Excerpt - White Pass & Yukon Railroad Trip from Whitehorse to Skagway
The White Pass & Yukon Railway was initiated by British investor William Close who wanted to build a railroad from Skagway--with its natural harbour--to the head of the Yukon River. Three professional railroad men that Close hired thought it impossible after checking out the perilous route. Back at their hotel, they met Mike Henry--an Irish Canadian railroad contractor--who had returned from his own surveying of the area. He convinced them that it could be done: "Give me enough dynamite, and snoose, and I'll build you a railroad to hell."
So between Close and his British investors--who invested a total of $10 Million --Henry and his crew built the narrow gauge (three feet wide) which was both cheaper and necessary because of the sharp turns. They built it in 26 months starting in 1898. They used 450 tons of blasting powder, and, at some points, the men worked by dangling from ropes on the icy walls of granite. The wage was $3 a day.
This is an amazing train ride. Although the railroad operates two of its original steam engines--one over 100 years old--those are for special excursions and short routes. We were pulled by a diesel electric engine. The scenery is beautiful of course, and Doug and I enjoyed chugging along the route seeing Bridal Veil Falls which flows 5,000 feet from a glacier to the Skagway River. There are two tunnels on the route.
Glacier Gorge has a chasm of 900 feet so that had to be bridged with a trestle. A highlight of the trip was standing outside on the platform between cars with fireweed seeds and wind blowing as I tried to get a decent photo of the train heading around a bend. Fortunately, we were in one of the cars near the back of the train. It was fun to watch people taking turns bending out over the railing in an attempt to get that perfect photo.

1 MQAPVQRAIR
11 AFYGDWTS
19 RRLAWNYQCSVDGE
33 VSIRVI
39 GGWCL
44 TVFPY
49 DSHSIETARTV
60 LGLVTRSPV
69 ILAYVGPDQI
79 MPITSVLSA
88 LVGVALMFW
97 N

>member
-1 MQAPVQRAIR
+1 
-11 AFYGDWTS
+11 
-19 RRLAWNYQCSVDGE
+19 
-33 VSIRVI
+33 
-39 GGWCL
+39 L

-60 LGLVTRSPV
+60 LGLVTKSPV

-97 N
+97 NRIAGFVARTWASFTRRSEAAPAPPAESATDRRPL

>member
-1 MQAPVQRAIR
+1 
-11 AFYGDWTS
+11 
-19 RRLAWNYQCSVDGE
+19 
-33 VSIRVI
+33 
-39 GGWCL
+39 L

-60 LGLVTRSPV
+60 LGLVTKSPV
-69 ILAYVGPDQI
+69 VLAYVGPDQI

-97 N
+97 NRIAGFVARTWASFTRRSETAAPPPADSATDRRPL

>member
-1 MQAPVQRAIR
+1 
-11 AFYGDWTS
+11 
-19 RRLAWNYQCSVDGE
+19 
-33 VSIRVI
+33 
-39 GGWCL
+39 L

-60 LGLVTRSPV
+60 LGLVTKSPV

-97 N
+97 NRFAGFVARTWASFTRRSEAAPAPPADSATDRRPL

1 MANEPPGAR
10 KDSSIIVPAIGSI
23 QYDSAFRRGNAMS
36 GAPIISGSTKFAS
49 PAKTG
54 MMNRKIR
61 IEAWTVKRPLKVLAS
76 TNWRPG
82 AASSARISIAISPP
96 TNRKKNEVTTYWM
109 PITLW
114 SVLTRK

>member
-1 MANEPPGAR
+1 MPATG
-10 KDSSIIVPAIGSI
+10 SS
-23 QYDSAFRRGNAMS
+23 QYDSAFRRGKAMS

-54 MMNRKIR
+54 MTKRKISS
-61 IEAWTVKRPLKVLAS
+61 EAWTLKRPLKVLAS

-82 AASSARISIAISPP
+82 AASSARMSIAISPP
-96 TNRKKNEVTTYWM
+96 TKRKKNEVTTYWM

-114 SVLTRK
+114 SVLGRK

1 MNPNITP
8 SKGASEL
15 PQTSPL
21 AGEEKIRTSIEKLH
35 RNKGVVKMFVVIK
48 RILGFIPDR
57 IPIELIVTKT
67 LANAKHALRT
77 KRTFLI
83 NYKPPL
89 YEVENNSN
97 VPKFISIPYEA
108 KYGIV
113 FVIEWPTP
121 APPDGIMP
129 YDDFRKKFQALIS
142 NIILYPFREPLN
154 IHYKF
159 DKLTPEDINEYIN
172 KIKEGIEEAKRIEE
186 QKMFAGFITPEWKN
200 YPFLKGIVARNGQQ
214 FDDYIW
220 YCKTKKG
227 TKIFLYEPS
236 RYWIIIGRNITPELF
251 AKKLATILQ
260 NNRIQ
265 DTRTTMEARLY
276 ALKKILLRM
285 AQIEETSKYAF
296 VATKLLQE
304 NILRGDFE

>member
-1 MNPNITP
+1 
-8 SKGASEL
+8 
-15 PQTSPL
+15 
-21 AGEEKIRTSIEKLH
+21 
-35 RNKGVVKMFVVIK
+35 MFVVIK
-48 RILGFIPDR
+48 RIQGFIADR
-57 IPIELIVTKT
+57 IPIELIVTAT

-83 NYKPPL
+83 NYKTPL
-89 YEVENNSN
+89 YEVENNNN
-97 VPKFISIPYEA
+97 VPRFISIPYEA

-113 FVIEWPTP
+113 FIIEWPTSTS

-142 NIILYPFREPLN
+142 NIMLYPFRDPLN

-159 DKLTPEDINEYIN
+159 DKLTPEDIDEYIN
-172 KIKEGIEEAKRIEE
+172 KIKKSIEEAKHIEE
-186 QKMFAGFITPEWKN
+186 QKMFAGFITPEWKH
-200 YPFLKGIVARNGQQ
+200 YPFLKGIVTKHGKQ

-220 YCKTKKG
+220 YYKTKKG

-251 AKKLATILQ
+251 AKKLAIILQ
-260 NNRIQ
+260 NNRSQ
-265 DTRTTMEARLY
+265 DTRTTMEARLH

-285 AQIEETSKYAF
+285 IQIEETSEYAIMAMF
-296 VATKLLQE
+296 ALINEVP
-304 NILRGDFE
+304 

We saw discarded rusted objects littering Dead Horse Trail on the White Pass--Trail of 98 which was 45 miles long over the mountains--where many prospectors travelled the steep mountainsides. (There were two routes into Lake Bennett--the Chilkoot Trail and the White Pass Trail--and prospectors had to go over one or the other so they could float the 555 miles down the Yukon River to the gold fields.) Most of the gold-crazed stampeders treated the horses terribly--many of whom were originally from the glue factories in Seattle and were shipped to Skagway and sold for extremely high prices. Over 3,000 pack animals, mostly horses, died on Dead Horse Trail. Gruesome....
At the Summit of White Pass--about 3,000 feet--we crossed the international border between Canada and the United States. We opened our passports to the photo page and held them up by our faces as a customs officer quickly walked down the aisles. Note that we had to send our passport numbers to the ticket office at least 48 hours before departure so we would have been vetted. Then, after 20 miles chugging along, we disembarked in Skagway for a two hour stopover.